Mr. Edw. Howard is the next, and he proves, That my L. Howard used solemn Pro­testations that he knew nothing of this Conspiracy. I did observe, that worthy Gentle­man in the beginning of his Discourse (for it was pretty long) said first, That he had been several times tempting my Lord Howard to come over, and be serviceable to the King, and if he knew any thing, that he would come and confess it. Why Gen­men, Mr. Howard that had come to him upon these Errands formerly, and had thought he had gained him, I conceive you do not wonder if my Lord Howard did not reveal [Page 35] himself to him, who presently would have discovered it; for, for that arrand he came. But if my Lord had had a design to have come in and saved his Life, he would have made his Submission voluntarily, and made his Discovery. But my Lord tells nothing till he is pinched in his Conscience, and confounded with the Guilt (being then in Custody) and then he tells the whole Truth, that which you have heard this day.

Gentlemen, this hath been all that hath been objected against the Witnesses except what is said by Dr. Burnet; and he saies that my L. Howard declared to him, that he be­lieved there was no Plot, and laughed at it. Why Gentlemen, the Doctor would take it ill to be thought a person fit to be intrusted with the discovery of this; therefore what he said to him signifies nothing, for 'tis no more than this, that he did not discover it to the Doctor.

But the last Objection (which I see there has been a great many Persons of Honour and Quality called to) is, That 'tis not likely my Lord Russel should be guilty of any thing in this kind, being a man of that Honor, Vertue, and so little blamable in his whole Conversation. I do confess Gentlemen this is a thing that hath weight in it. But consi­der on the other hand, my Lord Russel is but a man, and hath his humane frailties about him. Men fall by several temptations; some out of revenge, some by malice fall into such offences as these are: my Lord Russel is not of that temper, and therefore may be these are not the ingredients here. But Gentlemen, there is another great and dange­rous temptation that attends people in his circumstances, whether it be Pride or Ambi­tion, or the cruel snare of Popularity, being cried up as a Patron of Liberty. This hath been a dangerous temptation to many, and many persons of Vertue have fallen into it, and 'tis the only way to tempt persons of Vertue; and the Devil knew it, for he that tempted the Pattern of Vertue, shew'd him all the Kingdoms of the World, and said, All these will I give thee, if thou wilt fall down and worship me. Though he be a person of Vertue, yet it does not follow, but his Vertue may have some weak part in him. And I am afraid, these temptations have prevailed upon my Lord. For I cannot give my self any colour of objection to disbelieve all these Witnesses who give in their testimony. I see no contradiction, no correspondence, no contrivance at all between them. You have plain Oaths before you, and I hope you will consider the weight of them, and the great consequence that did attend this Case, the overthrow of the best Government in the World, and the best and most unspotted Religion, which must needs have suffered; the greatest Liberty and the greatest Security for Property that ever was in any Nation, bounded every way by the rules of Law, and those kept sacred. I hope you will consider the weight of this Evidence, and consider the consequences such a Conspiracy, if it had taken effect, might have had. And so I leave it to your consideration upon the Evidence you have heard.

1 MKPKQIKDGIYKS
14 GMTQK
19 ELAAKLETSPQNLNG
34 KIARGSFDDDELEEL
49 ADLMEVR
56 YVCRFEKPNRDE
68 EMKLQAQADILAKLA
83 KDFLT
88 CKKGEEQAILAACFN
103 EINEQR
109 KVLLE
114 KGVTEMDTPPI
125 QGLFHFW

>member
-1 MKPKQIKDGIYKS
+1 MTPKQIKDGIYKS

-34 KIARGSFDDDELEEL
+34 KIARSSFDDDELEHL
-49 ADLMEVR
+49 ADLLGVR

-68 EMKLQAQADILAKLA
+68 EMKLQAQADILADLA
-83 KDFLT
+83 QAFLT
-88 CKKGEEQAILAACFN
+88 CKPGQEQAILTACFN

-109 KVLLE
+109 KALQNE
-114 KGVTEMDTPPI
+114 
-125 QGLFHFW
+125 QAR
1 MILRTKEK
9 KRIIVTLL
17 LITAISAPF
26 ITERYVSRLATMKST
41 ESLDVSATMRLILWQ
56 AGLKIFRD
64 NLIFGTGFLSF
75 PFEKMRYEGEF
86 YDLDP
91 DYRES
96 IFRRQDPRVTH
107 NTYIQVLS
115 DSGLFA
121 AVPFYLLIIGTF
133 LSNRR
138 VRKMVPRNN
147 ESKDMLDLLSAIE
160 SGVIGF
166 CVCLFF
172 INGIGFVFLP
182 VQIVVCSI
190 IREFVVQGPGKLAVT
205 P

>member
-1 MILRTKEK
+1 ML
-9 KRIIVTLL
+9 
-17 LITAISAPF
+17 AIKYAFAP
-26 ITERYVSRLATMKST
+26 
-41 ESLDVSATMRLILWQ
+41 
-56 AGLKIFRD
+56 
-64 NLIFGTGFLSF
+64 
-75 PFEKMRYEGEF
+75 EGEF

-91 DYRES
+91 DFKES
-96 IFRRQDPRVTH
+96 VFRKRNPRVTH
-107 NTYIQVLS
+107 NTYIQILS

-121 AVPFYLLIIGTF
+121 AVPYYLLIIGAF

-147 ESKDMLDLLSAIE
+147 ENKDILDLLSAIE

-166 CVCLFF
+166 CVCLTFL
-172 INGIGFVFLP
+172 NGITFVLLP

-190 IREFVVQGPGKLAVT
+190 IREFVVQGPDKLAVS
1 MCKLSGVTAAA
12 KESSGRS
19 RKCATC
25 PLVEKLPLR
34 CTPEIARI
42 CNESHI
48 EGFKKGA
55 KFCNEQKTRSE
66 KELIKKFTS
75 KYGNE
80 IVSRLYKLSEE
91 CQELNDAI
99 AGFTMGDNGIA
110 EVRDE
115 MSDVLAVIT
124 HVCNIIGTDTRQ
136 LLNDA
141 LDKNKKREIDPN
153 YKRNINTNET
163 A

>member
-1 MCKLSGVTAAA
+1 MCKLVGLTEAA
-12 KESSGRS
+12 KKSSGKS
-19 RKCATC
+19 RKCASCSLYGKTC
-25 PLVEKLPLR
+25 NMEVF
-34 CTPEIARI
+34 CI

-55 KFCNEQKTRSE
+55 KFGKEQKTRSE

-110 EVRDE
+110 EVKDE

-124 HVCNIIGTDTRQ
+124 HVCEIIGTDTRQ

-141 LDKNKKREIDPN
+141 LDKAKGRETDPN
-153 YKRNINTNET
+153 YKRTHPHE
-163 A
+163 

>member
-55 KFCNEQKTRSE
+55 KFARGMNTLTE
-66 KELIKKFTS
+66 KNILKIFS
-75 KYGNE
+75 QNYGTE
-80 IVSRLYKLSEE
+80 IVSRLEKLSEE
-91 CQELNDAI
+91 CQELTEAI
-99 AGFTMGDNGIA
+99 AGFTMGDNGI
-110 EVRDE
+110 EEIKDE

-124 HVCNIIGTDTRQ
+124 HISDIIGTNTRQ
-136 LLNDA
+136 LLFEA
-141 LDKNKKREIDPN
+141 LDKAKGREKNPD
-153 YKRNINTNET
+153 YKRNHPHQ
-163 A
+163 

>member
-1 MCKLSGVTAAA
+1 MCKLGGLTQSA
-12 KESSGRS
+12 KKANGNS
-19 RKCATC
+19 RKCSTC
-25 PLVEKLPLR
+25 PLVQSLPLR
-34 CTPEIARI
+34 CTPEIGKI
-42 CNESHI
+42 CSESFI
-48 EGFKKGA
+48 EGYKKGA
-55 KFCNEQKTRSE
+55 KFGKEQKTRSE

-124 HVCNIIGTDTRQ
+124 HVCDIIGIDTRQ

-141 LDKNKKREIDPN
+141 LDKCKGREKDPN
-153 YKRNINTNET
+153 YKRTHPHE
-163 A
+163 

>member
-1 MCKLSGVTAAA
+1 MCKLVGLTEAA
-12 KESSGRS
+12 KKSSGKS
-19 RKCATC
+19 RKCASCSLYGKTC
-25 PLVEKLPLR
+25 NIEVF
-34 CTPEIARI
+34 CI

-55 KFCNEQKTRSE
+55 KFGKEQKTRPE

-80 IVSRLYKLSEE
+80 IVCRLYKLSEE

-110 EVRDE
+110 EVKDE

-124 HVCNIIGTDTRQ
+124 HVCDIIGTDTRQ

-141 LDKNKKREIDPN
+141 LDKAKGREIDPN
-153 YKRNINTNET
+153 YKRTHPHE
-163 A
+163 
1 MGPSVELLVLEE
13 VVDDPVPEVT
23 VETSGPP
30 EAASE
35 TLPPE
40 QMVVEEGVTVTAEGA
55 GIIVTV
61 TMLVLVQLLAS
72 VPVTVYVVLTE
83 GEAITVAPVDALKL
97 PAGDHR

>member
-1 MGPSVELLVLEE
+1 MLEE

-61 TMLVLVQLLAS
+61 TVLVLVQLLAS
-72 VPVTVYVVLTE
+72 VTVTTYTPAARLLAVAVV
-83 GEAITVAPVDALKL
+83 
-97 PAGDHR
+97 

Sir Geo. Jeff.

My Lord, and you Gentlemen of the Jurie, this Cause hath detained your Lordship a long time, by reason of so many Witnesses being called, and the length of the defence made by the Prisoner at the Bar; and if it had not been for the length of the time, I would not have injured your patience by saying any thing, Mr. Sollicitor having taken so much pains in it. It is a duty incumbent upon me, under the circum­stances I now stand, to see if any thing hath been omitted that hath not been observed to you; and I shall detain you with very few words.